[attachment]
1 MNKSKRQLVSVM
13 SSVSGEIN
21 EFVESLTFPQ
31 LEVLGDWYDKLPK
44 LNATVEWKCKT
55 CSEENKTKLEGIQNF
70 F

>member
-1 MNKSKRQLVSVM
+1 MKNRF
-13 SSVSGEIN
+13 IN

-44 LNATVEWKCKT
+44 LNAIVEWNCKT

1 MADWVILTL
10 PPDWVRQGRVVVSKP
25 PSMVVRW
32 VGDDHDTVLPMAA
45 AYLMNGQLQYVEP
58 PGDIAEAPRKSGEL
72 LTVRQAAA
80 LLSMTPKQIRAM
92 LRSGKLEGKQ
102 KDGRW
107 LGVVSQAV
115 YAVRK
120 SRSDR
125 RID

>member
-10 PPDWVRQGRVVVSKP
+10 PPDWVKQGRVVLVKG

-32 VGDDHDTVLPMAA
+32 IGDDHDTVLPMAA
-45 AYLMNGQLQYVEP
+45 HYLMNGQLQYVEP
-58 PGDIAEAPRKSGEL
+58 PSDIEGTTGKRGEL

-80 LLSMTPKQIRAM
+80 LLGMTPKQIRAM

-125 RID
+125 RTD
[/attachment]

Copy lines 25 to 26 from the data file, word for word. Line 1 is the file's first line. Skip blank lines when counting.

107 LGVVSQAV
115 YAVRK